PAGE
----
Lower leagues can teach big teams a thing or two

Posted by Luke O'Farrell

Matthew Lewis/Getty ImagesArriva Stadium: Home of seventh division Marine F.C.

International breaks create a void in the typical football-filled weekend, especially when the alternative is an England side cantering towards mediocrity. As a result, the lack of all things Everton led to a Saturday afternoon watching local side Marine, who reside in the seventh tier of the football league. More than 135 league places separate Everton and Marine.

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Even before heading inside the unconventional Arriva Stadium, which is also home to Everton Ladies' team, it is clear this is light-years away from the razzmatazz of the Premier League. While ticket prices at the top of the English game threaten to cripple supporters, the cost at Marine is 10 pounds for adults and five pounds for concessions, and accompanied Under-11s get in free.

Furthermore, the production of an Everton, Liverpool and Tranmere Rovers season ticket ensures a five pound adult ticket. Compare this to the upcoming Merseyside derby; there are obstructed views on sale for 43 pounds in certain stands. There is no disputing the gulf in quality between these two levels of football, but the gap does not come close to this almost 900% price divide.

Once inside, the contrast between the Arriva and Goodison becomes all the more apparent. The attendance for this match was 382; Everton regularly boast a gate around 100 times that figure. The only seating is in the stand nearest the turnstiles, with sheltered and unsheltered standing areas making up two of the other sections, while the far side is home to the dugout.

The side with the dugout has no room for spectators, though, as it backs onto the gardens of the next street. House numbers appear in clear sight on the protective metal fencing, presumably so club employees know where those wayward clearances ended up.

In terms of the result, with two positive sides chasing victory, the 1-1 draw seemed fair. The two goals arrived early in the first half and were fit to grace a much higher level. Danny Quinn tied the home defence in knots prior to lashing in from the edge of the area, while Andy Fowler restored parity with a 25-yard thunderbolt.

Catching the occasional Marine match in recent seasons when international duty breaks up the season, there is a similarity between the Evo-Stik Premier Division side and Everton. Both are attempting to adopt a style of football that is easier on the eye.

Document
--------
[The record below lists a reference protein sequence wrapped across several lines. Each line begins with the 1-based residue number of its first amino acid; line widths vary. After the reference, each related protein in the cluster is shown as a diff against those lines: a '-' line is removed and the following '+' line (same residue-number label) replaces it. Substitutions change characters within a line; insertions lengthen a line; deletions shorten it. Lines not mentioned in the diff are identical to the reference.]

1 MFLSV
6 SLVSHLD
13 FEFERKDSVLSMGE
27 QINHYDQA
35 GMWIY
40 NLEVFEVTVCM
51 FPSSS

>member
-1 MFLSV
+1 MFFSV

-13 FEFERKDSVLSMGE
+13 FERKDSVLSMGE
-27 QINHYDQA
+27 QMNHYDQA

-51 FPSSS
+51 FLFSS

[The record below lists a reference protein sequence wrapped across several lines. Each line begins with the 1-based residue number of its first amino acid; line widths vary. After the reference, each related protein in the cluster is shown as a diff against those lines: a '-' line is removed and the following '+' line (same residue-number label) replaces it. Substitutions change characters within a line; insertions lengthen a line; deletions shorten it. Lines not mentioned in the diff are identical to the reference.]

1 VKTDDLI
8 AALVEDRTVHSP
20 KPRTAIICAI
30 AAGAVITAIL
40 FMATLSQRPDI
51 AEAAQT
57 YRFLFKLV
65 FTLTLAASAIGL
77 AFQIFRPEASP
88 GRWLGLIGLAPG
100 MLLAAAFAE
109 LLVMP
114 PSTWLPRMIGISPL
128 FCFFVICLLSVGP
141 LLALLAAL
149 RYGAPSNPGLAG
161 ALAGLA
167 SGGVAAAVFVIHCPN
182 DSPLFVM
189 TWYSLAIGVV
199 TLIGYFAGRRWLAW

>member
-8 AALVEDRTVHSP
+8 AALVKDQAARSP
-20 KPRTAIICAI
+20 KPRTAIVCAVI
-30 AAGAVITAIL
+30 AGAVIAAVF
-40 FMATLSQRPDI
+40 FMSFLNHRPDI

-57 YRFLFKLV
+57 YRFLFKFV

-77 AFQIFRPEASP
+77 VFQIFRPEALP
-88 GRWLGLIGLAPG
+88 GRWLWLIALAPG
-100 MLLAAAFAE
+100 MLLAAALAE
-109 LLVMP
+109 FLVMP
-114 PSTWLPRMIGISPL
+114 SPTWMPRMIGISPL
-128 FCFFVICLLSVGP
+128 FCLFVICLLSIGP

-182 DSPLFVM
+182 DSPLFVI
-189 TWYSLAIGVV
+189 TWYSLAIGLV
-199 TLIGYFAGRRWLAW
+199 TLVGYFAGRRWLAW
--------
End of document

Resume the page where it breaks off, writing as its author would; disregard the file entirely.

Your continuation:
Another standout aspect from this match, which also draws interesting comparisons with Everton, was the defending of free kicks and corners. Under David Moyes, the Blues usually had eleven back when defending set pieces -- the opposition scored when Moyes changed tact one week, leaving Yakubu on halfway, and it proved the death knell for this short-lived experiment.

Initially, though it seems dependent on personnel, Roberto Martinez left one player on halfway. However, the new boss has since returned to the conservative method favoured by Moyes. There was, however, quite brilliant disparity between the Moyes/Martinez tactic and that of the visiting team here.

Heading into this fixture in 14th place, though able to point to a 2-0 win in the corresponding fixture earlier in the season, league newcomers Barwell employed a bold three men on halfway routine. Lining up in a 4-3-3 system, which is refreshingly inventive for this level, the visitors left their three forwards up whenever Marine had an attacking set piece.

Everton and many others higher up the footballing ladder could learn from this, even if three on halfway is a tad cavalier, as it frees up space and minimises the number of attacking players able to move forward for the dead ball opportunity.

Akin to their opponents, Marine also utilised an imaginative formation. The Mariners used a 4-4-2 by definition, but the midfield setup comprised of a diamond, with one sitting midfielder, two narrow wide players and a creative player behind the two-man attack. The home side varied this in the second half, switching to three central midfielders behind the advanced midfielder.

Overall, away from the circus of the cash driven top-flight and without the windfall of monstrous TV deals, it is pleasing to see that sides in the lower reaches can still teach a thing or two to the big teams, whether it is reasonable ticket prices or innovative defensive techniques.

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